Market mechanisms provide opportunities for local climate action, higher capacities needed

On 7-8 May, adelphi conducted the 15th Climate Technology Initiative (CTI) Workshop in Berlin. More than 70 experts from 27 countries discussed the possibilities and the challenges of applying market-based climate mitigation instruments in urban contexts.


Carbon market mechanisms have enormous potential in terms of city and municipality-based climate action. The way that a comprehensive application of such mechanisms could eventually play out in the urban context, however, depends to a large extent on the outcomes of the upcoming international climate change negotiations at COP21 in Paris. These are the main findings from the 15th edition of the CTI Workshop, hosted by the Federal Ministry for the Environment, Nature Conservation, Building and Nuclear Safety (BMUB) on 7-8 May 2015 in Berlin, Germany.

Under the title of "Market Mechanisms for Climate Action at the Urban Level", policy experts, decision-makers, scientists and representatives of financial institutions met to discuss the role market based instruments can take in climate mitigation at the city level. In addition to an integrated approach to cities, the workshop focused on the building, transport and waste sectors. Participants also took the opportunity to exchange experiences and to network.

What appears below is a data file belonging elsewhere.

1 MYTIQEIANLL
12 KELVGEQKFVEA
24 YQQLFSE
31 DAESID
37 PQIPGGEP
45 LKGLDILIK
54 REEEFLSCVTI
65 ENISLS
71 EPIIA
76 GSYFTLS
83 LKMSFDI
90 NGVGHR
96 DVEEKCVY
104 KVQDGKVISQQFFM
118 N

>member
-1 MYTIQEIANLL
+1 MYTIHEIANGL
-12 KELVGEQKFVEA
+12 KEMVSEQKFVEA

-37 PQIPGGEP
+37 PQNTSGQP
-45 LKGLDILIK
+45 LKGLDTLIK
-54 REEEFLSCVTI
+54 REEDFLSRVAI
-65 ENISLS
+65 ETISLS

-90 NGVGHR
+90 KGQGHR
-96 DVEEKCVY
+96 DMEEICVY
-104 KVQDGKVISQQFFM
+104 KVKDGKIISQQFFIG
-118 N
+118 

Market mechanisms offer numerous positive side-effects in urban planning

The two-day workshop opened with a panel discussion on the transferability of market mechanisms to climate action at the local level. The panel came to the conclusion that cities need more autonomy if they are to be able to take effective action. The four panelists saw particularly high potential for approaches that combine mitigation and adaptation. Two aspects became clear in subsequent presentations and discussions: firstly, the participants found that applying market mechanisms at the urban level can have positive co-benefits, such as a decrease in noise pollution and an improvements in road safety. Secondly, however, participants warned that developing countries must achieve large capacity increases before they are able to make comprehensive use of these market-based climate mitigation instruments.

The second day of the workshop focussed on the construction, transport and waste industries. The speakers presented projects, programmes and initiatives that are already applying market mechanisms in their respective sectors or show potential for such application.

As in previous years, adelphi took on the organisational, technical and content-related planning of the workshop, as well as selecting participants and speakers and conducting the 2015 CTI Workshop on behalf of the Federal Ministry for the Environment, Nature Conservation, Building and Nuclear Safety (BMUB).